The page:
Developing resources to plant churches within the context of the African American community will be the National African American Fellowship’s main focus at its 2014 meeting in Baltimore, NAAF President A.B. Vines said.
The African American pastors will celebrate NAAF’s 20th anniversary June 7-9 at the Baltimore Convention Center, site of the Southern Baptist Convention annual meeting June 10-11.
The fellowship is working to establish a partnership with the North American Mission Board to plant churches utilizing guidelines that conform to the needs of the African American community and to raise money to fund church plants, Vines said.
“We want to be a conduit so that churches can work in concert to help plant churches,” he said. “We need to plant our churches within the context of the African American community.”
NAAF aims to partner with NAMB to plant churches using models that are culturally relevant, Vines said, noting that urban churches are not necessarily African American because of changing demographics.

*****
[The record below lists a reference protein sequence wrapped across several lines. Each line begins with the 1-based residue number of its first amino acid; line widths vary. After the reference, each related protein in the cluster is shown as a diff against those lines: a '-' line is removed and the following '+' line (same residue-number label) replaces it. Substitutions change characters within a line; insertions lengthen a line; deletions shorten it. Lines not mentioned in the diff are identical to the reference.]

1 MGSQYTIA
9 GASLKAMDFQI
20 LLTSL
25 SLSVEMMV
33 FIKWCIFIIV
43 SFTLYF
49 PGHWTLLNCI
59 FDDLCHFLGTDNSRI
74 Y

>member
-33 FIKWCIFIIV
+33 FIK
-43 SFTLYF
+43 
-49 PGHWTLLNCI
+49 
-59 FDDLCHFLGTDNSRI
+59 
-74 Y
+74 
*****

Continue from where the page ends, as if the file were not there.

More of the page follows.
“We’re still trying to work arrangements with NAMB to get more funding to help us with that,” Vines said. “There’s a lot of different ways to plant churches. We’re trying to find the best format that we can.
“Since NAMB has decreased tremendously its African American footprint in the convention, we need to work alongside them in planting African American churches,” Vines said, although the specific number of black church planters is not available.
“We can do it ourselves and partner with them from our context,” Vines said, “as opposed to us trying to partner with them in their context. Once we raise our funding stream, we’ll be able to raise money to do our own church planting.”
In other priorities, NAAF is making plans to award its first two NAAF scholarships, $5,000 awards to a male and a female high school graduate.
“We’re going through the applications now and the winner will be announced in June, at the convention probably,” Vines said. “We have the scholarship funds, but we’re going to offset the money, so we don’t wind up draining our account.”
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SOURCE: Baptist Press – Diana Chandler